In at least some embodiments, one or more of the impedance elements 504 are configured and arranged for promoting modification of the phase of RF energy propagating along the conductive structures on which the one or more impedance elements 504 are disposed. Promotion of phase changes can be achieved using any suitable technique. In at least some embodiments, phase changes are promoted using one or more electrical components (e.g., capacitors, inductors, surface acoustic wave filters, or the like). Phase changes may be promoted using other techniques in lieu of, or in addition to, using one or more electrical components. For example, in at least some embodiments, phase changes are promoted using one or more transmission line stubs, or varying the length of a particular conductive structure, or some combination thereof.

In at least some embodiments, the impedance elements 504 are configurable to control RF energy transmission for different lead types which may be used with the control module 402 (see e.g., Figure 1 and Figure 2). In at least some embodiments, the impedance elements 504 may be configured at the time of lead implant (or replacement) to provide improved RF performance with the stimulation system.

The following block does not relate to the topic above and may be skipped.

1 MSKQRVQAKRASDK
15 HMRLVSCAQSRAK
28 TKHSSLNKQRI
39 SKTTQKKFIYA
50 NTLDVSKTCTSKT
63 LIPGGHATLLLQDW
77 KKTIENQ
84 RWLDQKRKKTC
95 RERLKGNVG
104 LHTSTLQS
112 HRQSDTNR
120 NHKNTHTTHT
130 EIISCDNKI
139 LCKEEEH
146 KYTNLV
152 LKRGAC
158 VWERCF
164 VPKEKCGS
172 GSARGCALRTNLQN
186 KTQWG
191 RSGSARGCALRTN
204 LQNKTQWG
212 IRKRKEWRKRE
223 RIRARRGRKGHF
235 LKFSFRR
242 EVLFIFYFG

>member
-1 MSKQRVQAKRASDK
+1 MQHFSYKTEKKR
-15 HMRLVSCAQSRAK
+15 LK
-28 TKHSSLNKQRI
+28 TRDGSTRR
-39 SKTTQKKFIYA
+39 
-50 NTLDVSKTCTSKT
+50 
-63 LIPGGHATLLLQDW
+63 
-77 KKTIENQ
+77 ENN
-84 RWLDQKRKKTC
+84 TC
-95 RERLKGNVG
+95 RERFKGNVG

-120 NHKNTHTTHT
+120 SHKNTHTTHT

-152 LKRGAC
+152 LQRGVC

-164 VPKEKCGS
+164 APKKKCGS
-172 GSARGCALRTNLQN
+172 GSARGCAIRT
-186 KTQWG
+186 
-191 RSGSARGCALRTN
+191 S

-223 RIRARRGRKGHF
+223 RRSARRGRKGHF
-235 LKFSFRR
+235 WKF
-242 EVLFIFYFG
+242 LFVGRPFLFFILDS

In some instances, a given control module may be configured to receive multiple leads or different types of leads. In at least some embodiments, the control module 402 is configured and arranged to receive a parameter set for the impedance elements accompanying each particular lead 402 that is suitable for use with the control module 402. The parameter set may, optionally, configure the impedance elements for a particular interface to that lead for reduced power transmission to tissue, or to the control module 402, or both. These parameter sets may be specific for each physical lead, or for a particular lead model (or type).

It will be understood that the impedance circuitry 504 may be used in conjunction with any suitable implantable electrical medical device that includes a relatively long element with a plurality of conductive paths including, for example, neurostimulators, cardiac stimulators, cochlear implants, or the like.

Figure 7 is a schematic overview of one embodiment of components of an electrical stimulation system 700 including an electronic subassembly 710 disposed within a control module. It will be understood that the electrical stimulation system can include more, fewer, or different components and can have a variety of different configurations including those configurations disclosed in the stimulator references cited herein.